Ch03

Info iconThis preview shows page 1. Sign up to view the full content.

View Full Document Right Arrow Icon
This is the end of the preview. Sign up to access the rest of the document.

Unformatted text preview: 5 −16 40 v4 | e-Text Main Menu | Textbook Table of Contents | Problem Solving Workbook Contents CHAPTER 3 Methods of Analysis 87 Using Cramer’s rule, −1 −1 −5 3 =6 6 3 3 =6 6 −2 −2 = −18, −16 1 0 = 80 40 0 −2 80 −2 = −3120, 40 −16 4 −1 −1 −5 3 =6 6 −2 −2 = −480 −16 −1 −1 −5 0 80 = 840 40 Thus, we arrive at the node voltages as = −480 = 26.667 V, −18 v4 = 4 = v3 = 3 = −3120 = 173.333 V −18 840 = −46.667 V −18 and v2 = v1 − 20 = 6.667 V. We have not used Eq. (3.4.5); it can be used to cross check results. @ Network Analysis PRACTICE PROBLEM 3.4 6Ω Find v1 , v2 , and v3 in the circuit in Fig. 3.14 using nodal analysis. Answer: v1 = 3.043 V, v2 = −6.956 V, v3 = 0.6522 V. 10 V v1 +− 5i v2 +− 1 v1 = i 2Ω Figure 3.14 3.4 MESH ANALYSIS v v | e-Text Main Menu 3Ω For Practice Prob. 3.4. Electronic Testing Tutorials Mesh analysis provides another general procedure for analyzing circuits, using mesh currents as the circuit variables. Using mesh currents...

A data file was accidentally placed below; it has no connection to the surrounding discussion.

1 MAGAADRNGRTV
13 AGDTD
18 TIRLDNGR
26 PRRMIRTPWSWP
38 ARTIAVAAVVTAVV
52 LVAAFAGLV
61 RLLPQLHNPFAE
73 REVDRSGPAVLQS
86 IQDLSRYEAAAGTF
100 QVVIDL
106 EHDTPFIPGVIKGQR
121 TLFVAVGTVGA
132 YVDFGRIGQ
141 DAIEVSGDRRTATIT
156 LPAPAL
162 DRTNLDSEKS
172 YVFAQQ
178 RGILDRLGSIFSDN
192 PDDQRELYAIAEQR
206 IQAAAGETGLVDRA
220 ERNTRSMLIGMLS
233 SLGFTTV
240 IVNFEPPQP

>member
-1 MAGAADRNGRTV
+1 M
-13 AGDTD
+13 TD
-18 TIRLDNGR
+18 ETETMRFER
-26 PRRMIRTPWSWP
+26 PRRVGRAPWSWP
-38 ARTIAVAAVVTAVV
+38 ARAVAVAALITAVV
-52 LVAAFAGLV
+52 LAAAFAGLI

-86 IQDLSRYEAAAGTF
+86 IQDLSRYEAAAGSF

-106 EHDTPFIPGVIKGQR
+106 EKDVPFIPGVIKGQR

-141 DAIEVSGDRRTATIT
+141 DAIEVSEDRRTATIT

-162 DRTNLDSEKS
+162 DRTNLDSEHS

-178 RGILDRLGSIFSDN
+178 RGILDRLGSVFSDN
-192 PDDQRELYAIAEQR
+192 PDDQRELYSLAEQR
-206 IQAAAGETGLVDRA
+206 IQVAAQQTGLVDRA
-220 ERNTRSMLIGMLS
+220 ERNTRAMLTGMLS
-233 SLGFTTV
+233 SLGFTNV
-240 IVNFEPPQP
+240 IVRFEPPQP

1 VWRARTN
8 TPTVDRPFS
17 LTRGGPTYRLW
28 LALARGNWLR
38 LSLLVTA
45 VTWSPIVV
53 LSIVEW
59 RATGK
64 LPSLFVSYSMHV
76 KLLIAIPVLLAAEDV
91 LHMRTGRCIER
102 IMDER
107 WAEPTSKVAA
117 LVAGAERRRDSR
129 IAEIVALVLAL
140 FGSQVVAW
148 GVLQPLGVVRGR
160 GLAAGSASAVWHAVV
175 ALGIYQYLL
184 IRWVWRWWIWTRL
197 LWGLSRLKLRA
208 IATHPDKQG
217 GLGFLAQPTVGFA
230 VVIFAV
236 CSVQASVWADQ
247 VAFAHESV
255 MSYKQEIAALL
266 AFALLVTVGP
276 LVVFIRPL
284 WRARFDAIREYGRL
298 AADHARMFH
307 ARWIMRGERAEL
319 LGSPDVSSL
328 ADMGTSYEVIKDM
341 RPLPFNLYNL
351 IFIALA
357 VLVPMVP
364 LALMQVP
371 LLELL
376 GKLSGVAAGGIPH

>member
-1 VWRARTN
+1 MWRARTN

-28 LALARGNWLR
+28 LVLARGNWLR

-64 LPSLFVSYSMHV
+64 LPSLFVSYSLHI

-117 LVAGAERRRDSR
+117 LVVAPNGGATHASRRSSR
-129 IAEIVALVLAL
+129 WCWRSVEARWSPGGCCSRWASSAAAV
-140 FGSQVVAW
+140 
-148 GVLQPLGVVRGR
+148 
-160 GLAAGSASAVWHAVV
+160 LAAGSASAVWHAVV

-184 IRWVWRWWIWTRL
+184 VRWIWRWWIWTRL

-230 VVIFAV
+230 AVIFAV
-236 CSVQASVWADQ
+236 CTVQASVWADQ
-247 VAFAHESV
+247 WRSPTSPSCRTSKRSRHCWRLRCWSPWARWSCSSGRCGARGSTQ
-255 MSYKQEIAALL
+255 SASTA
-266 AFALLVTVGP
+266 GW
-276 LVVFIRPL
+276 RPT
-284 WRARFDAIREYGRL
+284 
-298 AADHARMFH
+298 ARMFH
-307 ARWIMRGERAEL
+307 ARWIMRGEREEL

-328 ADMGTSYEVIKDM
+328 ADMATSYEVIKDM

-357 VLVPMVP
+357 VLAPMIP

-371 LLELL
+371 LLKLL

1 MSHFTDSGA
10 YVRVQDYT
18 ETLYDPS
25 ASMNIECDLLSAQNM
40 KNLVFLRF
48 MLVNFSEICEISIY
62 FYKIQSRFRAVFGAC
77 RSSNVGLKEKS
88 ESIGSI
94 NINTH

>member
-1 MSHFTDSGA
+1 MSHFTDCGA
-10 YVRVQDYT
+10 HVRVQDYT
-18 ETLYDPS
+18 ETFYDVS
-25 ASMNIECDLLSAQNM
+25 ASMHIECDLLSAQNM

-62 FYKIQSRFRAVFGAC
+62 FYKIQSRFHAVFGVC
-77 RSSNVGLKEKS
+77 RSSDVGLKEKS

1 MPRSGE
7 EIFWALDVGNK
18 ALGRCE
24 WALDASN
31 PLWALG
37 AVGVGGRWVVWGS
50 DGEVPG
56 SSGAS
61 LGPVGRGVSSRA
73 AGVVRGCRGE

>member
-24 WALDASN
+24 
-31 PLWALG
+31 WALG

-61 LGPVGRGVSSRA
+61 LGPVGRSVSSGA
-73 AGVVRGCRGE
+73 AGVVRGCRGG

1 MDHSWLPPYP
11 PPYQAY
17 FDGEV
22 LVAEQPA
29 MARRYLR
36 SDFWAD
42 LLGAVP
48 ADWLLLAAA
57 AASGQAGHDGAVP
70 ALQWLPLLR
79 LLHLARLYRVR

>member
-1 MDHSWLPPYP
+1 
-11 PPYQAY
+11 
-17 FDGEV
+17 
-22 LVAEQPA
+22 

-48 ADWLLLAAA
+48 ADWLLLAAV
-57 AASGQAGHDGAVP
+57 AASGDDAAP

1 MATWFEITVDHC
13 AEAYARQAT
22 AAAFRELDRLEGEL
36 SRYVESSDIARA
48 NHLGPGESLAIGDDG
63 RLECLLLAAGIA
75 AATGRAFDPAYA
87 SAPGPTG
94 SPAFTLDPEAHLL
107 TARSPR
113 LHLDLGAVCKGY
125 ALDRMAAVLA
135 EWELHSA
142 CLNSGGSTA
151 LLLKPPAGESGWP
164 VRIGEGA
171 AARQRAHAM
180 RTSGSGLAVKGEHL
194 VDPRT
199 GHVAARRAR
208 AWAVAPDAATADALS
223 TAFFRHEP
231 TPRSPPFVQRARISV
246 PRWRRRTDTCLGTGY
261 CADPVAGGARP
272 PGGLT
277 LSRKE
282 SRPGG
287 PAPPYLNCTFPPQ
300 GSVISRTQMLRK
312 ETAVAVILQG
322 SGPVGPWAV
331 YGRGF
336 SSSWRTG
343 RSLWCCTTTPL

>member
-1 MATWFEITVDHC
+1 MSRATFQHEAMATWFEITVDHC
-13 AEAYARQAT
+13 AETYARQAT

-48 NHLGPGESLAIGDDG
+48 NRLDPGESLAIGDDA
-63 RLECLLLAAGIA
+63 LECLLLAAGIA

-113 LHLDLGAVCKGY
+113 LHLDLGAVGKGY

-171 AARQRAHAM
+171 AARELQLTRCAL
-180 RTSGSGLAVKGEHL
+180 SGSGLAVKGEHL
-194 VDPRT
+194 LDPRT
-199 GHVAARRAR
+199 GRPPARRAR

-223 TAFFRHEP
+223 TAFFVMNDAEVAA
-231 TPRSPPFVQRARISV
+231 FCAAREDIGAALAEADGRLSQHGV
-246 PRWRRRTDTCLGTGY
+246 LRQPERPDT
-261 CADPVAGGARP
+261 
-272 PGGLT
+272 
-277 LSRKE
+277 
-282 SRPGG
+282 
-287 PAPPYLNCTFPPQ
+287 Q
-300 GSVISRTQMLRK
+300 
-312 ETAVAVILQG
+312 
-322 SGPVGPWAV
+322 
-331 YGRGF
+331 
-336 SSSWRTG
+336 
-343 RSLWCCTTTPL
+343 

View Full Document

This note was uploaded on 07/16/2012 for the course KA KA 2000 taught by Professor Bkav during the Spring '12 term at Cambridge.

Ask a homework question - tutors are online